“当着他的面别给,等他走开了再给,要不然会被他拿走的。”

等副典狱长一转过身去,聂赫留朵夫就掏出皮夹子,但他还没来得及把十卢布钞票递给她,副典狱长又转过身来,脸对着他们。他把钞票团在手心里。

“这个女人已经丧失生命了,”他心里想,同时望着这张原来亲切可爱、如今饱经风霜的浮肿的脸,以及那双妖媚的乌黑发亮的斜睨眼睛——这双眼睛紧盯着副典狱长和聂赫留朵夫那只紧捏着钞票的手。他的内心刹那间发生了动摇。

昨晚迷惑过聂赫留朵夫的魔鬼,此刻又在他心里说话,又竭力阻止他思考该怎样行动,却让他去考虑他的行动会有什么后果,怎样才能对他有利。

“这个女人已经无可救药了,”魔鬼说,“你只会把石头吊在自己脖子上,活活淹死,再也不能做什么对别人有益的事了。给她一些钱,把你身边所有的钱全给她,同她分手,从此一刀两断,岂不更好?”他心里这样想。

不过,他同时又感到,他的心灵里此刻正要完成一种极其重大的变化,他的精神世界这会儿仿佛搁在不稳定的天平上,只要稍稍加一点力气,就会向这边或者那边倾斜。他花了一点力气,向昨天感到存在于心灵里的上帝呼救,果然上帝立刻响应他。他决定此刻把所有的话全向她说出来。

“卡秋莎!我来是要请求你的饶恕,可是你没有回答我,你是不是饶恕我,或者,什么时候能饶恕我,”他说,忽然对玛丝洛娃改称“你”了。

她没有听他说话,却一会儿瞧瞧他那只手,一会儿瞧瞧副典狱长。等副典狱长一转身,她连忙把手伸过去,抓住钞票,把它塞在腰带里。

“您的话真怪,”她鄙夷不屑地——他有这样的感觉——

微笑着说。

聂赫留朵夫觉得她身上有一样东西,同他水火不相容,使她永远保持现在这种样子,并且不让他闯进她的内心世界。

不过,说也奇怪,这种情况不仅没有使他疏远她,反而产生一种特殊的新的力量,使他去同她接近。聂赫留朵夫觉得他应该在精神上唤醒她,这虽然极其困难,但正因为困难就格外吸引他。他现在对她的这种感情,是以前所不曾有过的,对任何人都不曾有过,其中不带丝毫私心。他对她毫无所求,只希望她不要象现在这样,希望她能觉醒,能恢复她的本性。

“卡秋莎,你为什么说这样的话?你要明白,我是了解你的,我记得当时你在巴诺伏的样子……”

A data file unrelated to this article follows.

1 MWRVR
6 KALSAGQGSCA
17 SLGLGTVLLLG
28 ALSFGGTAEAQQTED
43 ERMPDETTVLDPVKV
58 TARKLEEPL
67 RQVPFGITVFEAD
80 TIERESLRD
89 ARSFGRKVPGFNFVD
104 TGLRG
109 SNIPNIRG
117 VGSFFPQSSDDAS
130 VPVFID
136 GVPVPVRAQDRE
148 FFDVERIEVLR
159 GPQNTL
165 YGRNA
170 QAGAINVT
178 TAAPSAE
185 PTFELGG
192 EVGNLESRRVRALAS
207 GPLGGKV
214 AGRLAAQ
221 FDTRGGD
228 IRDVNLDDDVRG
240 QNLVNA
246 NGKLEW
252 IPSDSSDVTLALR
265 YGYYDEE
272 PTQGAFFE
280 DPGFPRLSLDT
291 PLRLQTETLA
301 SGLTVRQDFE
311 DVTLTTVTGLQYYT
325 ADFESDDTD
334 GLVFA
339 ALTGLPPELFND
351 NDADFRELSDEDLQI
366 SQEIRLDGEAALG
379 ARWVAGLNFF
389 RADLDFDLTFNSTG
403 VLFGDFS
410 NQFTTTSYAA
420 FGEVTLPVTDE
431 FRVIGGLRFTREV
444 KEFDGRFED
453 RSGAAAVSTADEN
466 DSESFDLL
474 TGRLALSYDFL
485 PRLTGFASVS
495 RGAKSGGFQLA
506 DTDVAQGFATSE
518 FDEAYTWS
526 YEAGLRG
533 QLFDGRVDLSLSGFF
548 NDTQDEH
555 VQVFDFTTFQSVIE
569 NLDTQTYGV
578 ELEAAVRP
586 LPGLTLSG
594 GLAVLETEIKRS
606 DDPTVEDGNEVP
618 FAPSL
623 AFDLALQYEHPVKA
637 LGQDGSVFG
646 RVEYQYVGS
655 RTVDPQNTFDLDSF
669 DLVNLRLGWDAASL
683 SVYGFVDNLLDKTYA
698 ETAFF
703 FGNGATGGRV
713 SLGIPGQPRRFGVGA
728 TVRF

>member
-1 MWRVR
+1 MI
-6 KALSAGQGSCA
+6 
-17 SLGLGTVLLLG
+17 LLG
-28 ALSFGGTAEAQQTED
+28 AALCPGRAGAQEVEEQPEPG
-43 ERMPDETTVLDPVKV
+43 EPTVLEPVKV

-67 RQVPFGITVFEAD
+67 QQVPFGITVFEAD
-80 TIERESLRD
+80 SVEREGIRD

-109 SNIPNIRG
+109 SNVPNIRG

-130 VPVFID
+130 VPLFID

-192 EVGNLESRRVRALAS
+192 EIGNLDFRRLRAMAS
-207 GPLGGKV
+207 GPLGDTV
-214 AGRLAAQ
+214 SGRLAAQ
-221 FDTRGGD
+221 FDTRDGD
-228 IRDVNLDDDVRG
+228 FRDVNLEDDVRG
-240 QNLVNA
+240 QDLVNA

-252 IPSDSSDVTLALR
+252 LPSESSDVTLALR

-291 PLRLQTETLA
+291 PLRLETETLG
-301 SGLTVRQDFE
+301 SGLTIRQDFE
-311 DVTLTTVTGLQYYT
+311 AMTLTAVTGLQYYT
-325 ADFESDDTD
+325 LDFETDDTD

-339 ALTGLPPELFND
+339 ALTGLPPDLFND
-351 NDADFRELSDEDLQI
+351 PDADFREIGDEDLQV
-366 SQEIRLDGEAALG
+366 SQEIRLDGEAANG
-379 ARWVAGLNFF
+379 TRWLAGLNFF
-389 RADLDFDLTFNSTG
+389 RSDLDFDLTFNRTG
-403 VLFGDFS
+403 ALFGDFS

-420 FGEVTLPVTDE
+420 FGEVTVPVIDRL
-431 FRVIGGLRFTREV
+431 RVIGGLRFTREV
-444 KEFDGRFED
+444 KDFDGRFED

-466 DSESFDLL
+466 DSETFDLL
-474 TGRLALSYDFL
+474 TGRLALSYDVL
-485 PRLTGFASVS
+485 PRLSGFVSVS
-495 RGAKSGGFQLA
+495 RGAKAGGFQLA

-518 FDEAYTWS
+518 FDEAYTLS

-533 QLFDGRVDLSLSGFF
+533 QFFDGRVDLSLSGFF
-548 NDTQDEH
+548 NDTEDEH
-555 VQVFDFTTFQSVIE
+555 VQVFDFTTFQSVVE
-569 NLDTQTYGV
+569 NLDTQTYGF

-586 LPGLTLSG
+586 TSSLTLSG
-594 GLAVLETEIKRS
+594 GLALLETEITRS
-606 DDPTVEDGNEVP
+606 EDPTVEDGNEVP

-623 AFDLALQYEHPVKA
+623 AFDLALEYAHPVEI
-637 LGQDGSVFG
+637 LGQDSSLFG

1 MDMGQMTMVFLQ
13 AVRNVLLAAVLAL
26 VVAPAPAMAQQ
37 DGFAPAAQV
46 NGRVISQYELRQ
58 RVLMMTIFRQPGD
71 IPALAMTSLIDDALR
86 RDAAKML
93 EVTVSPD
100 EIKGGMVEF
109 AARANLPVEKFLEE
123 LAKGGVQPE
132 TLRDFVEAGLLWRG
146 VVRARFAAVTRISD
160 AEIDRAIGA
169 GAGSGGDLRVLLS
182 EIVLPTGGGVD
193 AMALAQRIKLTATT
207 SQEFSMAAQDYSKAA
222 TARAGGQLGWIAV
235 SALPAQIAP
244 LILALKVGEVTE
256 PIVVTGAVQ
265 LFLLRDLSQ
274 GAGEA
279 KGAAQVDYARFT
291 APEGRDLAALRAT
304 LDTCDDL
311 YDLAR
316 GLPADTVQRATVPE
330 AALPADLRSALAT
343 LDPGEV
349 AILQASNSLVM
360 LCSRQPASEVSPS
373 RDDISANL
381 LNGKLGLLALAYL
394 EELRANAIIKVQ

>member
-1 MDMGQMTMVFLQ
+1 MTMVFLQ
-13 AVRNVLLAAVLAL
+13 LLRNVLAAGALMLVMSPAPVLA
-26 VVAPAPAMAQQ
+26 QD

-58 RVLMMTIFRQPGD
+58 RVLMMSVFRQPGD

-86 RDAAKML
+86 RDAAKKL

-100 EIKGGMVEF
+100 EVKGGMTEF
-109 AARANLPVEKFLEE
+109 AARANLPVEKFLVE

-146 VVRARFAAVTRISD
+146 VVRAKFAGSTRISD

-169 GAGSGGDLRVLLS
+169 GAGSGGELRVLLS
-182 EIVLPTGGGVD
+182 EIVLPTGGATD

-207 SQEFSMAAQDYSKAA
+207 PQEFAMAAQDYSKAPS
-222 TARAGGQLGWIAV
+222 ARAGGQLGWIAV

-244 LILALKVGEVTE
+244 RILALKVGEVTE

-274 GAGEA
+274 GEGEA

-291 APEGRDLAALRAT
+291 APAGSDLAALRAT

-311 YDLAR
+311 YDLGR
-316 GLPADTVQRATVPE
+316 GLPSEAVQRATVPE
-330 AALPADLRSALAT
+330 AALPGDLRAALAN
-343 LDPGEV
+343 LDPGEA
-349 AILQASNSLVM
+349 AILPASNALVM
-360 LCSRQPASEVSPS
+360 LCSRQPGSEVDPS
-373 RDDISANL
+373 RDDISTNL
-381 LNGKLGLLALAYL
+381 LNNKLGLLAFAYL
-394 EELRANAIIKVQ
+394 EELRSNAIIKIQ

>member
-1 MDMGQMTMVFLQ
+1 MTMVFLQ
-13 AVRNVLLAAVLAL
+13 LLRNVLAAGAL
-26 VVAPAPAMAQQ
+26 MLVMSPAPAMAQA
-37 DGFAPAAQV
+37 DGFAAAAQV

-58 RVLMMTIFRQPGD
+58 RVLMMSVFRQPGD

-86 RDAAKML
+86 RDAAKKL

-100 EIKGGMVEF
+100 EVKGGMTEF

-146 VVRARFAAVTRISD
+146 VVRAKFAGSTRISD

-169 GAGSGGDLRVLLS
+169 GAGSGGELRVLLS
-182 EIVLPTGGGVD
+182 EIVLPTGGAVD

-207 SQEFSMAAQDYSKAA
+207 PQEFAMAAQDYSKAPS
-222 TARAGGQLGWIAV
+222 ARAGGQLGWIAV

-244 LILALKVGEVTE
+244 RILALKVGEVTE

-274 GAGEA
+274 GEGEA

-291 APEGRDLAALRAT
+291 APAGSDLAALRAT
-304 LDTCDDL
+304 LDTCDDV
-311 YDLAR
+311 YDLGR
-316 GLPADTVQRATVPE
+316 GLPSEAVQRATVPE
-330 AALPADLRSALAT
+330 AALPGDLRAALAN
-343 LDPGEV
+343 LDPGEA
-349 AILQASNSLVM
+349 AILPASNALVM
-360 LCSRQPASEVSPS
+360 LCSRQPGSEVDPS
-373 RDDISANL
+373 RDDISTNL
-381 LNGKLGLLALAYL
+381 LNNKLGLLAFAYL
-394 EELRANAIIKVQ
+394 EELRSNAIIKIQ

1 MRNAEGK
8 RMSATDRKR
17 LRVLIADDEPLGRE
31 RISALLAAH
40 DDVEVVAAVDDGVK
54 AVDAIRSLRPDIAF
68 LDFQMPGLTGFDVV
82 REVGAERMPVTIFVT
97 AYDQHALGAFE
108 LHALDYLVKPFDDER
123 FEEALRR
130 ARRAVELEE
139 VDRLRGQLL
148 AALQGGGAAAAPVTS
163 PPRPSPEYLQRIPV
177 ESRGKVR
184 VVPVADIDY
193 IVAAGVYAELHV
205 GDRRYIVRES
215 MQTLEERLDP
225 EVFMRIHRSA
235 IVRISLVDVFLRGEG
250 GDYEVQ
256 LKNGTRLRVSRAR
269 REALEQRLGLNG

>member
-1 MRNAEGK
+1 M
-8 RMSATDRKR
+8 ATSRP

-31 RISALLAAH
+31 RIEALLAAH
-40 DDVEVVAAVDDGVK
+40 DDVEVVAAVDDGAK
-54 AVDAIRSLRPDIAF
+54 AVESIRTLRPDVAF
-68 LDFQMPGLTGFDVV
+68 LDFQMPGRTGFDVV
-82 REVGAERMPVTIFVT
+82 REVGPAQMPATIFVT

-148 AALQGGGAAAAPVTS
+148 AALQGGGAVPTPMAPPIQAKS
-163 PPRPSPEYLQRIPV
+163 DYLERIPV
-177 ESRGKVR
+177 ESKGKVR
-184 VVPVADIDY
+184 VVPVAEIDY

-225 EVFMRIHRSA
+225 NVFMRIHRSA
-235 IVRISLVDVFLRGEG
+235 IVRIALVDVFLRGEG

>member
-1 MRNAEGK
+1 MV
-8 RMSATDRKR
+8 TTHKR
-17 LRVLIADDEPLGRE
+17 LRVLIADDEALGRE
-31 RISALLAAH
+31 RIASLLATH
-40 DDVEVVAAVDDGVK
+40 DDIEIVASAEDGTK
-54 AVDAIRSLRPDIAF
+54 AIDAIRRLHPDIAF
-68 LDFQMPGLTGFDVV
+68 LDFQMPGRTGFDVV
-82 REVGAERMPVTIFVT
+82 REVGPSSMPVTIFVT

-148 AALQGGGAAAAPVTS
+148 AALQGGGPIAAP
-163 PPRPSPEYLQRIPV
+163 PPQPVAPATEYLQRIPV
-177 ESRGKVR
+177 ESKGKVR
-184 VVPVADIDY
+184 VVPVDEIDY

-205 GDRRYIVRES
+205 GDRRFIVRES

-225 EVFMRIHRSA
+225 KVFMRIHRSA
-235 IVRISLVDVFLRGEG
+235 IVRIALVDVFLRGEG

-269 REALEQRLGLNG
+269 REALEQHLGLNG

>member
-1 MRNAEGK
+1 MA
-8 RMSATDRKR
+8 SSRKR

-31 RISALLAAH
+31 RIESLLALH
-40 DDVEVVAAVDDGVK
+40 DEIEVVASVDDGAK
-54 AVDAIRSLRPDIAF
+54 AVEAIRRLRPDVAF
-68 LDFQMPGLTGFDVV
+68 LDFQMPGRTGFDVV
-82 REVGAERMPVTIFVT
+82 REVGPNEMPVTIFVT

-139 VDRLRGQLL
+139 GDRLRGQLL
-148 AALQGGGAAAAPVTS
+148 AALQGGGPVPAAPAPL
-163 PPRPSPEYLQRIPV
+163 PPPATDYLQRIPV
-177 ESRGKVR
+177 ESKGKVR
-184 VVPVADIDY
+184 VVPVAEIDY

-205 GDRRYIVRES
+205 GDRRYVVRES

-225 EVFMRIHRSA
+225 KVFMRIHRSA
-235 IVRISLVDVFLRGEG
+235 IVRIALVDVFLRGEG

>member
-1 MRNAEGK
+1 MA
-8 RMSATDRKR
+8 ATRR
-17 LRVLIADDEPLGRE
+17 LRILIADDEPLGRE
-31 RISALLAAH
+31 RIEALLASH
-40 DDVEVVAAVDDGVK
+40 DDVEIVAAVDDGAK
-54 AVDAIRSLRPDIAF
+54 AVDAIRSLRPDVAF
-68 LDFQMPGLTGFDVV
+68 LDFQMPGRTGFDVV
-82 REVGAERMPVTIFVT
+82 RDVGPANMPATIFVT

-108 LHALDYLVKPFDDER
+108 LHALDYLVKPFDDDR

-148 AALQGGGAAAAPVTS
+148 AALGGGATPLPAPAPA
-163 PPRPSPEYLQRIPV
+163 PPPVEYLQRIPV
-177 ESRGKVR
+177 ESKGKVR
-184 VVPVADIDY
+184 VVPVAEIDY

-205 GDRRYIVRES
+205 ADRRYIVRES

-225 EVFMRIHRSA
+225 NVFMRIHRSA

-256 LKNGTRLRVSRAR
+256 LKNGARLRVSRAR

“何必提那些旧事,”她冷冷地说。

“我记起这些事是为了要改正错误,赎我的罪,卡秋莎,”聂赫留朵夫开了头,本来还想说他要同她结婚,但接触到她的目光,发觉其中有一种粗野可怕、拒人于千里之外的神色,他不敢开口了。

这时候,探监的人纷纷出去。副典狱长走到聂赫留朵夫跟前,说探望的时间结束了。玛丝洛娃站起来,顺从地等待人家把她带回牢房。

“再见,我还有许多话要对您说,可是,您看,现在没时间了,”聂赫留朵夫说着伸出一只手。“我还要来的。”

“话好象都已说了……”

她伸出一只手,但是没有同他握。

“不,我要设法找个可以说话的地方再同您见面,我还有些非常重要的话要对您说,”聂赫留朵夫说。

“好的,那您就来吧,”她说,做出一种要讨男人喜欢的媚笑。

“您对我来说比妹妹还亲哪!”聂赫留朵夫说。

“真怪!”她又说了一遍,接着摇摇头,向铁栅栏那边走去。




CHAPTER XLIV. MASLOVA'S VIEW OF LIFE.

Before the first interview, Nekhludoff thought that when she saw him and knew of his intention to serve her, Katusha would be pleased and touched, and would be Katusha again; but, to his horror, he found that Katusha existed no more, and there was Maslova in her place. This astonished and horrified him.